There are always gotchas. On the Mac CUPS driver (already installed on Mac) the prints are fuzzy. This is especially noticeable on bar codes. This translates to the Windows driver as well. The workaround for Windows is to install a 3rd party driver from Seagull Scientific for the LP2844. Then you must disable dithering in the driver configuration. Then it will print crystal clear bar codes.
Driver Differences (click pic to enlarge)
The workaround for Mac is not so joyous. A company named Pelican sells a driver that prints perfectly. The bad news is that the driver costs $126.10. And that is only good for ONE COMPUTER. For that amount of money and the cost of buying a cheap laser printer you could buy a brand new, top of the line label printer.
There is a Github repository called LPrint which claims to have just recently cleaned up the dithering issue for Mac and Linux. Personally, I can’t get it to work and posted an issue on the page. I hope that maybe a future update will make this a viable and FREE solution for printing clean Mac bar codes.
I have heard the printer output from the CUPS driver that comes native to Mac is “good enough”. No one has complained of rejections at the post office. From a business standpoint, I guess the fuzzy barcode just doesn’t look that professional.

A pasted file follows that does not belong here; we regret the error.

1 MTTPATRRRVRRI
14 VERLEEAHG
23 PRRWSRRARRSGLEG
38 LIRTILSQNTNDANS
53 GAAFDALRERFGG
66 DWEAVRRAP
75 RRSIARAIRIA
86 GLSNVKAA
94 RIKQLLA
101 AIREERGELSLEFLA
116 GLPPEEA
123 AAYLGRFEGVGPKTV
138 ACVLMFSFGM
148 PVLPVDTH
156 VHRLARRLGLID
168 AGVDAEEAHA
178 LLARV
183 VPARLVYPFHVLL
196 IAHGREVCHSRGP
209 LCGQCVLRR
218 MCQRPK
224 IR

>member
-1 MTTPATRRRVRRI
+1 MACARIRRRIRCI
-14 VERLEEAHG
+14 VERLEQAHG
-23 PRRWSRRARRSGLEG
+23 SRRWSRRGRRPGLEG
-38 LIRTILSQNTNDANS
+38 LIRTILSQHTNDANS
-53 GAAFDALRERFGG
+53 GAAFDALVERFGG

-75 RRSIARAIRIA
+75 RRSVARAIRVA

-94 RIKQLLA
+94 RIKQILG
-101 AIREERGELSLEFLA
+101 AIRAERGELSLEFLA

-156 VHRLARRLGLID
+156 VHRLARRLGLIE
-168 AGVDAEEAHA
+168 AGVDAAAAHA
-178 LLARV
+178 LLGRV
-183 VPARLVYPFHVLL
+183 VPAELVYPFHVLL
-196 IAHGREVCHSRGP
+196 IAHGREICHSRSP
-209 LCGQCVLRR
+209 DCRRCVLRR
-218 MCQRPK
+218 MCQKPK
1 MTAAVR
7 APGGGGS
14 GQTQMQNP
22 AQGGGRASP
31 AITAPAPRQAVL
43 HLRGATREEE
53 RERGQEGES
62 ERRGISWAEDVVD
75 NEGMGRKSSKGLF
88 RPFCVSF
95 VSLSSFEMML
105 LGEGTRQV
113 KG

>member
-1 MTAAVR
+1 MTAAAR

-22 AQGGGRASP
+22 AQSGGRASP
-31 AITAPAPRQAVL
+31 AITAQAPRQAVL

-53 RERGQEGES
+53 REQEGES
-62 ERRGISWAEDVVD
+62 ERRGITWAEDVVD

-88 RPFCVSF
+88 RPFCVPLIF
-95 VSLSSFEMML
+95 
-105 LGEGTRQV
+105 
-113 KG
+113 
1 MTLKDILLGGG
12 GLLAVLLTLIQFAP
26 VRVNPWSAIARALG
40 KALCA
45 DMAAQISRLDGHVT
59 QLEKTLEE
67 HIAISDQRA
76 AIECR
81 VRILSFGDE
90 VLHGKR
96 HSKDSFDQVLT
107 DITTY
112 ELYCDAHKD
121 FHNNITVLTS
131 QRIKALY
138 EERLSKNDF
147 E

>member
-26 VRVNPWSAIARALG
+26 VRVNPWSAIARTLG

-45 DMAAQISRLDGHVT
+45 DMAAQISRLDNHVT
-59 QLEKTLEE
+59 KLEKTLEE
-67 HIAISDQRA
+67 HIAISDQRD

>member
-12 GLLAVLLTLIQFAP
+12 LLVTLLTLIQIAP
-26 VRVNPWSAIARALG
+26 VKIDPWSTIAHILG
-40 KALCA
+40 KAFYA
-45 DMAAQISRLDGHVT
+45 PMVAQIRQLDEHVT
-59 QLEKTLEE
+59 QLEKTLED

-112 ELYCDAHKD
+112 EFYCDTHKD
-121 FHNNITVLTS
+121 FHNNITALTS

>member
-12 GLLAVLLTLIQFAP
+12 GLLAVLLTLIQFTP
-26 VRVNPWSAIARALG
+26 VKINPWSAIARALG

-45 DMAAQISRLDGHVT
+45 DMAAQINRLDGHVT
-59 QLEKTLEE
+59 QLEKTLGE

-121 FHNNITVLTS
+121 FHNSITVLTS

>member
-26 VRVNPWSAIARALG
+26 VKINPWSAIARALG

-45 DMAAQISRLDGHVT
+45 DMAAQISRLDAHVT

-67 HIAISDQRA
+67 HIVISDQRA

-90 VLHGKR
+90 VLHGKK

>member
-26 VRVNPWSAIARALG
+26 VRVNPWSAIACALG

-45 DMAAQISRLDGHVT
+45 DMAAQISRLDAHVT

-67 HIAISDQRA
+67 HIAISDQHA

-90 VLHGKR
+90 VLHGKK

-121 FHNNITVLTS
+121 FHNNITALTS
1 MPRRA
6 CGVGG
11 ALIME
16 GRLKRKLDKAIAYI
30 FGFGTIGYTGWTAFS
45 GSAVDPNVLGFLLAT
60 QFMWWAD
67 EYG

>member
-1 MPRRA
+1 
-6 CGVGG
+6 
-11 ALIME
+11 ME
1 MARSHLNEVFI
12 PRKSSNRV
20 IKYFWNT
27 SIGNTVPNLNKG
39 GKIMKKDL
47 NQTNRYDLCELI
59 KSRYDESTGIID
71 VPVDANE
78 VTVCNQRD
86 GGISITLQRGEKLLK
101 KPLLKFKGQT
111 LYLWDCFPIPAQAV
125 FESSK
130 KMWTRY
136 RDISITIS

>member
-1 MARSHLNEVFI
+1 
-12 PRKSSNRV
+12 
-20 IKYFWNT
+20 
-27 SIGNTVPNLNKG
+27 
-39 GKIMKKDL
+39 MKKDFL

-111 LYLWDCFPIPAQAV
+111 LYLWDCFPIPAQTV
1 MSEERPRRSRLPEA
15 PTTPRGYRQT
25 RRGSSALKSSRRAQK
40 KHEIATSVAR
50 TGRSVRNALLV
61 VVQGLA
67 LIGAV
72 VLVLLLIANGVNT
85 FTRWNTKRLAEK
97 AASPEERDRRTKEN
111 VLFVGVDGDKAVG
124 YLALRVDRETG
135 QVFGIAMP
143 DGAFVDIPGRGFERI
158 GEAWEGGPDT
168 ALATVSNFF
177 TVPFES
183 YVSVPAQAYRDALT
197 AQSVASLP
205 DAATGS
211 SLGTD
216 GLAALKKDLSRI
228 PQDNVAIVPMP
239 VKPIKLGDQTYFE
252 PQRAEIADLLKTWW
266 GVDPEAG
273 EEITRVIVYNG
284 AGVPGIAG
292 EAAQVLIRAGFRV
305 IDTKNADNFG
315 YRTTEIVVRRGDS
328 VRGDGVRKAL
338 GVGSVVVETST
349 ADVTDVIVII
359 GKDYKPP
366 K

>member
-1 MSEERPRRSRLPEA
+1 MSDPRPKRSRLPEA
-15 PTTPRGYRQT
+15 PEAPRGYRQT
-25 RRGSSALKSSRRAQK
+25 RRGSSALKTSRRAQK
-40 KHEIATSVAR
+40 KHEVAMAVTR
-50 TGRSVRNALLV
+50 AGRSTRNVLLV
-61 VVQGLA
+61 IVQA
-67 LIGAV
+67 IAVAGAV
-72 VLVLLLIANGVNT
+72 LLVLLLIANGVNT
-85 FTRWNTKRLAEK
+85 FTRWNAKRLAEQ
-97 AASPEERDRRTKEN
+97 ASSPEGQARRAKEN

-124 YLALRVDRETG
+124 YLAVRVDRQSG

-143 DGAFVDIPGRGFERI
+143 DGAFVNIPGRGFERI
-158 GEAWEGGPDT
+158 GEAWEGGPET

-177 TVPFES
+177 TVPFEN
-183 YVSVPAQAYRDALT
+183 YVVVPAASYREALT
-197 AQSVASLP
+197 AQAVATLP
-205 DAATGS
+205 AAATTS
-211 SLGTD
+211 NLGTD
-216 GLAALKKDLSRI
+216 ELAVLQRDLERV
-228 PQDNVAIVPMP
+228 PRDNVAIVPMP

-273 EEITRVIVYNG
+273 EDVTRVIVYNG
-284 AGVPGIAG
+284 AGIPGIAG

My recommendation if you have this printer: Use the LP2844 printer with Windows with the Seagull Scientific driver with dithering disabled.
Cheap Label Printer Wrap Up
With a little time and effort and common sense you can find a Zebra LP 2844 series printer for $25 to $50. They were so well built that It will probably last another decade or two as well.
If you are on a tight budget and want to ship from home, getting a Zebra LP 2844 can be one inexpensive way to get started.
Your best results will be realized using Windows and the 3rd party Seagull Scientific driver. Going old school is a little trickier than going new school.